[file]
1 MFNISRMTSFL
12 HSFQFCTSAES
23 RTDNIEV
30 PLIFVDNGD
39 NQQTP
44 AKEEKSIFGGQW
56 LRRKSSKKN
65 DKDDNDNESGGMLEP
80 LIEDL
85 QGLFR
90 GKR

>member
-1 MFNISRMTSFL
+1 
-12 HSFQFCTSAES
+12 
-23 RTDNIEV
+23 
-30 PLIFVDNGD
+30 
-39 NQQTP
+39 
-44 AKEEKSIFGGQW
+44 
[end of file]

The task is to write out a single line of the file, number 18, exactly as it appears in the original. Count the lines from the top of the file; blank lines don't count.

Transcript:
+23 